Look forward to some feedback from you all.  Starting in about 1 week the Waffle tips will be in little plastic vials to keep them from bouncing around.

Threw up some videos finally on my site and youtube.  Just real quick demo's for those who may think it to be rocket science.   Stippling is not for everyone, but the chances of ruining your gun are pretty slim unless your low on brain cells, in which case maybe you should not own a gun either! That being said if you have guns for 'investment' purposes you may want a pro to do your grip work. If you have guns for 'work' purposes then DIY is not hard to get a really functional grip that looks pretty good.

Waffle Tip Demo

Large Round Tip Demo

micahSS posted:

New tip online-  a 16LPI waffle tip with 5/16" diameter.  Gonna be my personal go to tip I think, really good balance of aggressive grip and not eating your body depending  on how you wear it.  Pronghorn tip coming in a few weeks.


Question for you guys:  where do you buy your gunsmithing parts from?  Ebay? Amazon? Brownells?

Got one of your 20LPI tips on the way.  Got any photos up of the 16LPI texture?

Went with the full stipple kit and used the 16LPI tip.


Entire pistol was done in less than a half hour (minus the prep work with a Dremel), and the texture is extremely aggressive. It will not slip loose while shooting and makes shooting in the Georgia humidity a breeze.

The OTD kit is very high quality, and dead simple to do. Plan to hit my CCW with the 20LPI next.

*EDIT: Pic should work now.

Last edited by Community Member

After many of you asking for it,  I now have a 'square' tip.  Its actually a rectangle with an angle on the top, but will fill the void that a lot of guys have been wanting.  Makes straight lines easier then a round tip, and really shines in making a perfect 90* corner.

First ten guys can use " LF2KILL " for 2 bucks off the new tip.

Feedback always appreciated!

Honestly it is pretty challenging to not leave any trace of the shape of the tip, whether round or otherwise.  Some of the best stipple jobs (home done and professionally) you can see faint outlines of the tip used.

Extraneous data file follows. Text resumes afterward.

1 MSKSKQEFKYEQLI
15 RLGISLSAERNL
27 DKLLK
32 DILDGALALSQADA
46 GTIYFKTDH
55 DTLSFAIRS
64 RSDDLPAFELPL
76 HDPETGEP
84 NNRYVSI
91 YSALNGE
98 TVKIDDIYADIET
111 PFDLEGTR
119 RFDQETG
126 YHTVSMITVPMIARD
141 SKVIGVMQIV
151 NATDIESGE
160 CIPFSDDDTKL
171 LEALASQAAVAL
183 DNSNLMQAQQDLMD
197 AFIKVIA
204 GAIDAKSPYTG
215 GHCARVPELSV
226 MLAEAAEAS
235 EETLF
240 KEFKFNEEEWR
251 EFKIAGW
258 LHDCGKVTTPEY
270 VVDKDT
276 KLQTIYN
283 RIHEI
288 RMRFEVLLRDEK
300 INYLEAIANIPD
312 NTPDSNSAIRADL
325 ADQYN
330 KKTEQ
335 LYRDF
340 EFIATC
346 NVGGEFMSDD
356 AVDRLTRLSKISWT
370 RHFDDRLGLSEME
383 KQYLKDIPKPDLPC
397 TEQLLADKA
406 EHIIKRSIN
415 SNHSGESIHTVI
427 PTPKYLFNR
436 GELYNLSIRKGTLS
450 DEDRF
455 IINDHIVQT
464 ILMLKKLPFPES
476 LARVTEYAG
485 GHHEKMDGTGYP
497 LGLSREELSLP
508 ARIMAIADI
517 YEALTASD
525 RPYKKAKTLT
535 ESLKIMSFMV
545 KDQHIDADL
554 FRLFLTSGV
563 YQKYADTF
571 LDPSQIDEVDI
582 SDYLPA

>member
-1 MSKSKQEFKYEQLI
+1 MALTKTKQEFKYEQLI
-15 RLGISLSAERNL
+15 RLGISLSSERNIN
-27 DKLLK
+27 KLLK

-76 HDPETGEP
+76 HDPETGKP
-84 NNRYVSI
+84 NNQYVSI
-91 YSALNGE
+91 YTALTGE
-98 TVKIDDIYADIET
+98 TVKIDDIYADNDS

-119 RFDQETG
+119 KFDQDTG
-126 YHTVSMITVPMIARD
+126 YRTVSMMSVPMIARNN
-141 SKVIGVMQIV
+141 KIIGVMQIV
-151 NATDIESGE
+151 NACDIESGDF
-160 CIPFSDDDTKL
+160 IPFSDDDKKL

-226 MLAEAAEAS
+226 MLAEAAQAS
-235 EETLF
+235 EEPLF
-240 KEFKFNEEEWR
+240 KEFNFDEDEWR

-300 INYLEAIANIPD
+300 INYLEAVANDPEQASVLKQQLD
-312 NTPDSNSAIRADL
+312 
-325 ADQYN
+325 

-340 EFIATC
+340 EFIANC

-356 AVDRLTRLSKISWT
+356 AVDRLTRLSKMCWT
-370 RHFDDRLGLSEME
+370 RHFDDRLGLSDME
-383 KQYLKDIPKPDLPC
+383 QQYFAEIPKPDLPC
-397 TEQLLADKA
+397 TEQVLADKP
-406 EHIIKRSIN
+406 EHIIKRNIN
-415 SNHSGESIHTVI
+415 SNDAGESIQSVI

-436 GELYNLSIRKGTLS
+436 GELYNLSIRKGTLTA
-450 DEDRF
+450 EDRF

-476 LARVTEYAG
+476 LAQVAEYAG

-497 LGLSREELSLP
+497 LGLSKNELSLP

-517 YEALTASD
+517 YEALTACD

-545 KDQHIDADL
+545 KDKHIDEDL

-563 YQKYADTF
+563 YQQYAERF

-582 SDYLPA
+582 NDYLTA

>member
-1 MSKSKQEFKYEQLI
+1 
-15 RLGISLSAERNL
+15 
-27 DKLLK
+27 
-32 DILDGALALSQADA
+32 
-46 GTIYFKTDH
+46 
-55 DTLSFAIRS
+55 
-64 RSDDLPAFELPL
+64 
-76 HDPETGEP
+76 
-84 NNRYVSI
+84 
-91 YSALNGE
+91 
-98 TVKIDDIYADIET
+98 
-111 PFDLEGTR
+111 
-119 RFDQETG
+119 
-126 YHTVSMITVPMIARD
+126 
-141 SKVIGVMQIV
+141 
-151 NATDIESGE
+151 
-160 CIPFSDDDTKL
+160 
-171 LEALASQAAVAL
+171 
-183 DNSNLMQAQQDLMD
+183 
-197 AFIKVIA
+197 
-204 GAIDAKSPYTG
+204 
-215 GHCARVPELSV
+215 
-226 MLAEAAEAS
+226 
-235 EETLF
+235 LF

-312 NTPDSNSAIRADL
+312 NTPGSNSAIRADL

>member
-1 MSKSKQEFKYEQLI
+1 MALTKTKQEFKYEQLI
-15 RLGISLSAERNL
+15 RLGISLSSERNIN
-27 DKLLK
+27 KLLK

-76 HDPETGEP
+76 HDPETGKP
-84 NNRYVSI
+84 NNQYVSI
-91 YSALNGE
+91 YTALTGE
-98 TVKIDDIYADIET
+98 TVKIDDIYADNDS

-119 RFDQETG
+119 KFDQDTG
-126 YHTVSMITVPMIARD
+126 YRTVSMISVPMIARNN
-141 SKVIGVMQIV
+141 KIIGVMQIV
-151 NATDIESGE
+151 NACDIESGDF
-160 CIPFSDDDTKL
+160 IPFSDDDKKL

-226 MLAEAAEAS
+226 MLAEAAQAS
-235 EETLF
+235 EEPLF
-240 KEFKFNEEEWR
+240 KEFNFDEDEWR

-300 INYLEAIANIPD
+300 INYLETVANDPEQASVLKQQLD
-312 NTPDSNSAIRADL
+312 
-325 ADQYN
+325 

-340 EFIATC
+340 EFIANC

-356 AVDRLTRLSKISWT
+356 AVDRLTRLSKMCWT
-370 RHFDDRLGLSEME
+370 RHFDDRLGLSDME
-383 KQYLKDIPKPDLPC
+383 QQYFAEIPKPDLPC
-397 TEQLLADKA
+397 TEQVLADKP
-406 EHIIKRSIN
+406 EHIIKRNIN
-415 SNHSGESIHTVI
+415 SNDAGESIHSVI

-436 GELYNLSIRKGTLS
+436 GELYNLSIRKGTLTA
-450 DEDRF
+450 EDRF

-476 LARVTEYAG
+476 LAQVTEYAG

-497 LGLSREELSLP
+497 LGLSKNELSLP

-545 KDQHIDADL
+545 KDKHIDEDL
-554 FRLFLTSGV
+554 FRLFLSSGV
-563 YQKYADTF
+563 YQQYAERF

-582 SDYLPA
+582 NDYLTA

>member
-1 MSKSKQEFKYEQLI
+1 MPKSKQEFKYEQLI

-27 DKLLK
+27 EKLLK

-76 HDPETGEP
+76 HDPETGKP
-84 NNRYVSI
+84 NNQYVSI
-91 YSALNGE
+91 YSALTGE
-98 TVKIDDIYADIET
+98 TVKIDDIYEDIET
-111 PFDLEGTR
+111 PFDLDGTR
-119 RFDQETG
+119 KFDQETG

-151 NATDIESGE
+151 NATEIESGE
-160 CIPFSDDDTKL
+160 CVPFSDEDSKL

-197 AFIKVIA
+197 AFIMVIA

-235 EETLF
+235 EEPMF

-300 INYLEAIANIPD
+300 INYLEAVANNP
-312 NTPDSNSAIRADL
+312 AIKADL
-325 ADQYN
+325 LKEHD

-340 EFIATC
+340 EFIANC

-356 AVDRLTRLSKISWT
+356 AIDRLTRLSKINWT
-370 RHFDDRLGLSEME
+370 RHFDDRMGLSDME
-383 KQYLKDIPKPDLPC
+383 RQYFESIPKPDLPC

I generally will go over it all then if I see some spots that are really obvious, will come back over them with a lighter touch to fade the line out. I have not done it yet, but one could also use the finish tip and the round waffle and have 2 separate patterns to mix it up a bit.

If it is that concerning, I would say your best bet is to use the single point method, and prepare yourself for a long day.

I took an appropriate sized phillips screw (IIRC a 10/24) and a triangular file and made each "pad" (section of the screw head) a different size and shape and then randomly rotated the soldering iron as I pressed it against the polymer. After I amdone it has a overly agressive texture but I take a 120grit sanding sponge and knock down the sharp edges and it ends up with a grippy surface that looks like velvet  for lack of a better term. I have a Gen 4 G19 I need to do so I will post up some pics and if I can get my 12yr old to show me how even a video.

but i have to get my honey do list whittled down first.

I recently took the plunge and textured three of my 1.0 M&Ps.  A long slide Pro series, an M&P45 and an M&P22.  Don't be afraid to take the plunge guys.  I used a wood burning kit and a sharp pointed tip.  I was light to medium pressure and did the .45 first.  And by first, I mean the very first gun I did.  The texture was ok, much better than stock, good grip, not nearly as aggressive as the 2.0 guns.  Next the Pro-series and I was a bit more aggressive with it and got it closer to 2.0, but still not as aggressive.  Just where I wanted it.  Finally, I did the .22.  The plastic/polymer is harder than the regular guns and the result, using the same technique, was 2.0 style texture, i.e. pretty sharp.   

The 2.0 texturing is pretty aggressive.  In some ways/instances, some will consider it too aggressive.  Over time, it will wear down a little.  If it is too much, some light and careful sanding will reduce the sharpness.  I don't know if S&W molds the frame with the texturing, or if they mold it smooth and then press the  texture in with a fixture.  If I had to guess, I think the latter as otherwise it might be too difficult to release them from the molds.  Anyway, I've had to trim some sharp edges or points.  On the compact for example, the border around the rectangular M&P logo was noticeably sharp and I had to smooth it up.